Applicable Statutes. Section 7004 states, "(a) A man is presumed to be the natural father of a child if he meets the conditions as set forth in Section 621 of the Evidence Code or in any of the following paragraphs:

"(1) He and the child's natural mother are or have been married to each other and the child is born during the marriage, ..."

Subdivision (b) of section 7004 states, "Except as provided in Section 621 of the Evidence Code, a presumption under this section is a rebuttable presumption affecting the burden of proof and may be rebutted in an appropriate action only by clear and convincing evidence. If two or more presumptions arise under this section which conflict with each other, the presumption which on the facts is founded on the weightier considerations of policy and logic controls. The presumption is rebutted by a court decree establishing paternity of the child by another man."

Section 7006 provides, "(a) A child, the child's natural mother, or a man presumed to be the child's father under paragraph (1), (2), or (3) of subdivision (a) of Section 7004, may bring an action as follows:

"(1) At any time for the purpose of declaring the existence of the father and child relationship presumed under paragraph (1), (2), or (3) of subdivision (a) of Section 7004.

" * * *

"(c) An action to determine the existence of the father and child relationship with respect to a child who has no presumed father under Section 7004 [228 Cal. App. 3d 561] or whose presumed father is deceased may be brought by ... a man alleged or alleging himself to be the father, ...

" * * *

"(f) An action under this section may be brought before the birth of the child."

Evidence Code section 621 provides, "(a) Except as provided in subdivision (b), the issue of a wife cohabiting with her husband, who is not impotent or sterile, is conclusively presumed to be the child of the marriage."

Presumption Concerning Paternity. [4a] , [5] The evidence establishes a rebuttable presumption under section 7004, subdivision (a)(1) that Brian is the child's natural father; that section requires only that the child be born during the presumptive father's marriage to the child's mother.fn. 3 Thus, the trial court erred in finding that Brian was not a presumed father. That does not end our inquiry, however. [6] We uphold the trial court's decision if it was correct under any theory of law, even if the announced basis for the ruling was erroneous. (D'Amico v. Board of Medical Examiners (1974) 11 Cal. 3d 1, 19 [112 Cal. Rptr. 786, 520 P.2d 10].)

Madsen's Right to Maintain the Action. [4b] Under section 7006, subdivision (f), an action to determine the existence of a father and child relationship may be brought before the birth of the child. When Madsen filed the action, the unborn child had no presumed father; Fuss's marriage to Brian did not occur until a week after the complaint was served. Madsen thus indisputably had standing to bring the action. (§ 7006, subd. (c).) However, Fuss contends that once Brian became a presumed father, Madsen could not continue the action. Fuss asserts that section 7006, subdivision (c) allows an alleged father to bring an action only if the child has no presumed father. Madsen contends first that section 7006, subdivision (c) allows him to continue the action, and second, that a statutory scheme that deprived him of standing to assert his paternity would be unconstitutional.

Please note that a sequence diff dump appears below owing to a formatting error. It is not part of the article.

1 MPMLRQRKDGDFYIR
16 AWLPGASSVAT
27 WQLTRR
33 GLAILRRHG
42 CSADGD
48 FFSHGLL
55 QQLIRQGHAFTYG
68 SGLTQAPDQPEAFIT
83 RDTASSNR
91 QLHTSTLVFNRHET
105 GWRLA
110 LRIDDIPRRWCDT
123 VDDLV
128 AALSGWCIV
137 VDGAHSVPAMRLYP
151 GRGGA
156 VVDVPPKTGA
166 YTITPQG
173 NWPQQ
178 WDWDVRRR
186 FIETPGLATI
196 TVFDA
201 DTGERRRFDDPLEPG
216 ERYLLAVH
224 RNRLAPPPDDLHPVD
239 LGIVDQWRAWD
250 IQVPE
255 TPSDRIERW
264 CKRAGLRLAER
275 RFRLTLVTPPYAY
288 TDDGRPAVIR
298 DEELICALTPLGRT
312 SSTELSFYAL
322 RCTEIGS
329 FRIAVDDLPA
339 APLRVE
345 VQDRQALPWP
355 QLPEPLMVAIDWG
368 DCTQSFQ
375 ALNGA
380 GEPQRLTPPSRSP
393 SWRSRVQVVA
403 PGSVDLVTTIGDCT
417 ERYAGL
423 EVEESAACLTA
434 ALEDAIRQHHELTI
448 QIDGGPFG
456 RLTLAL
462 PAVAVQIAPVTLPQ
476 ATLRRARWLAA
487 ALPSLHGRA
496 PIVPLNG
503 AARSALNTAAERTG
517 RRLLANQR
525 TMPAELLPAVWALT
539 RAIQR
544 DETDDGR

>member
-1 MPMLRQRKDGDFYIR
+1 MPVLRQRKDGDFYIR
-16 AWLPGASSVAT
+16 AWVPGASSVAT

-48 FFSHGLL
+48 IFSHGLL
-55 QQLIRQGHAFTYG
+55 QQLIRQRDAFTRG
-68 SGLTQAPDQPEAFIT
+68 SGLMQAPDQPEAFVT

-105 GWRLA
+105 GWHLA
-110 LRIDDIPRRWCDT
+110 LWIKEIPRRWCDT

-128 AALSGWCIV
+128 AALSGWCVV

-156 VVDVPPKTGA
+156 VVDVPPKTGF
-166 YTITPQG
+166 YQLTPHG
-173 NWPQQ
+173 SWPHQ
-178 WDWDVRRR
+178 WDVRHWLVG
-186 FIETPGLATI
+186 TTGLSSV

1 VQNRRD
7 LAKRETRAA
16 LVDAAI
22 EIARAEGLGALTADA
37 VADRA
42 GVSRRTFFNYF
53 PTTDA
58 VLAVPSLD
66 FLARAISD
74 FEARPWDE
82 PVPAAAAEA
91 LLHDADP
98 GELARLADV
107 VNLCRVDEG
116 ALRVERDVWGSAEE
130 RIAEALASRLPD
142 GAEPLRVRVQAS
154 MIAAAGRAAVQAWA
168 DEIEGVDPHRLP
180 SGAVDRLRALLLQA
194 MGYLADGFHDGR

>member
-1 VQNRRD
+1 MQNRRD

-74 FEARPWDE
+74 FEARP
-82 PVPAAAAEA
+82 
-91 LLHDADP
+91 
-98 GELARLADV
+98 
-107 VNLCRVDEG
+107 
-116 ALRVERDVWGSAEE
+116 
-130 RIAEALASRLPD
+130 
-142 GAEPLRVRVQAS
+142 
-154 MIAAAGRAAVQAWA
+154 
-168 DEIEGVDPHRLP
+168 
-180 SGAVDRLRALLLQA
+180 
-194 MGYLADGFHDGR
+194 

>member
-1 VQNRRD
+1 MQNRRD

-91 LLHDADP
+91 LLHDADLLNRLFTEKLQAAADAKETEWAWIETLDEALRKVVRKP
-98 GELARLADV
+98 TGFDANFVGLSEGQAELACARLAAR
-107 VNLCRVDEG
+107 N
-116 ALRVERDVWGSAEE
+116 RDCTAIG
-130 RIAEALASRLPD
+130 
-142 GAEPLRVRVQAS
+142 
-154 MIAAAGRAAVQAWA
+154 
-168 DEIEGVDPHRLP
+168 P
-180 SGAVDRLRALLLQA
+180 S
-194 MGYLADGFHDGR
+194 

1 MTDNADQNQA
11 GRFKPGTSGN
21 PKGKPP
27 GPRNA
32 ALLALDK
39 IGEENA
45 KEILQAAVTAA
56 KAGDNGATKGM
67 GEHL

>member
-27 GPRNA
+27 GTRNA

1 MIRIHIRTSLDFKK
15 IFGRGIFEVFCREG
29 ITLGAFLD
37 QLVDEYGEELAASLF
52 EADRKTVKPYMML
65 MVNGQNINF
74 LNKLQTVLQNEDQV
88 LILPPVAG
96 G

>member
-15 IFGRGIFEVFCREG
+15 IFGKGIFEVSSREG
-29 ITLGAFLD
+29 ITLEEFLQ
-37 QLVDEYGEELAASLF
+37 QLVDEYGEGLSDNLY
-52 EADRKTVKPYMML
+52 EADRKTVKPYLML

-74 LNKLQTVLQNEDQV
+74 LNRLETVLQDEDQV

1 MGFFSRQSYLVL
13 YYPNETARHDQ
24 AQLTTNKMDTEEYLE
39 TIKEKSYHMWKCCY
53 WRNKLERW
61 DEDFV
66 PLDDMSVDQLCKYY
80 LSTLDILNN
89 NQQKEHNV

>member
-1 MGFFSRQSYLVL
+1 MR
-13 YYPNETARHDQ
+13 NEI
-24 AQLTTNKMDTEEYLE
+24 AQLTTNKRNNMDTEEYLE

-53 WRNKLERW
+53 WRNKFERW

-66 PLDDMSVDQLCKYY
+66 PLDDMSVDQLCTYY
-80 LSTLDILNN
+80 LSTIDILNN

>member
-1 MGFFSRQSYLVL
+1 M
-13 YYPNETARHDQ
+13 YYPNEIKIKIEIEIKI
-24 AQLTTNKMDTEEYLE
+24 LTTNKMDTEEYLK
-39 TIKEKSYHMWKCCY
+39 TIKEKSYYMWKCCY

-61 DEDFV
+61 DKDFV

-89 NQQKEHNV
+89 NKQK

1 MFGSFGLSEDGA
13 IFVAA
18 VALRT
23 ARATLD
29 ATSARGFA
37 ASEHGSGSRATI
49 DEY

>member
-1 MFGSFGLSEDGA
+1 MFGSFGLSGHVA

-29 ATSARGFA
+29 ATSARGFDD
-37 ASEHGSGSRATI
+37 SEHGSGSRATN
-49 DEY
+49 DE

We agree with Madsen's interpretation of the statute. On its face, section 7006, subdivision (c) permits Madsen, as an alleged father, to file a complaint [228 Cal. App. 3d 562] to establish his paternity. Fuss's later marriage to Brian and the consequent presumption of Brian's paternity do not destroy Madsen's right to continue his previously filed lawsuit. Rather, the marriage merely introduces a new element into the action. Madsen will now be required to rebut the presumption of Brian's paternity. Section 7004, subdivision (b) establishes that this is "a rebuttable presumption affecting the burden of proof and may be rebutted in an appropriate action only by clear and convincing evidence."

Due Process Considerations. Our interpretation of the statute is supported by due process considerations which must govern paternity determinations. [7] In interpreting statutes, we attempt to reach a reasonable construction which brings the statute within constitutional limitations. (In re Marriage of Shupe (1983) 139 Cal. App. 3d 1026, 1035 [189 Cal. Rptr. 288].)